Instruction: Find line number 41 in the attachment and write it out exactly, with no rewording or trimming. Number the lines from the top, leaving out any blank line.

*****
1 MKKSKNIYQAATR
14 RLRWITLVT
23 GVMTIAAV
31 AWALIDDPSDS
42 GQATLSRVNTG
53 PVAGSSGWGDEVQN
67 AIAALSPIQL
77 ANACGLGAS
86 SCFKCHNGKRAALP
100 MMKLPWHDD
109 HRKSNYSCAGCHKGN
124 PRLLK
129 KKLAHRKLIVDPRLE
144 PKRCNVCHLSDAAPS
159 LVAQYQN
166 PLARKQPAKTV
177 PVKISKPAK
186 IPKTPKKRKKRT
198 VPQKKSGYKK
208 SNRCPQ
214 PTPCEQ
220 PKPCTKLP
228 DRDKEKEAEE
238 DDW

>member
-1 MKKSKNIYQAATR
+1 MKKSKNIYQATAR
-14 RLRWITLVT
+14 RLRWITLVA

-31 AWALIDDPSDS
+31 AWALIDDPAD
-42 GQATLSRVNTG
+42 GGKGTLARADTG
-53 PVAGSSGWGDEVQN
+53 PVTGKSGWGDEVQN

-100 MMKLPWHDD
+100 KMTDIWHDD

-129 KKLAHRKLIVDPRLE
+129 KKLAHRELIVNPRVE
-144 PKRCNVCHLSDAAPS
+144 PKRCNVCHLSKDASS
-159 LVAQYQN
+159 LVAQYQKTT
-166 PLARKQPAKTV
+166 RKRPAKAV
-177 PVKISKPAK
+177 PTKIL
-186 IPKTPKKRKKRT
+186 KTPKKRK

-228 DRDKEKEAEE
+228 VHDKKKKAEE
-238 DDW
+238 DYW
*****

+144 PKRCNVCHLSKDASS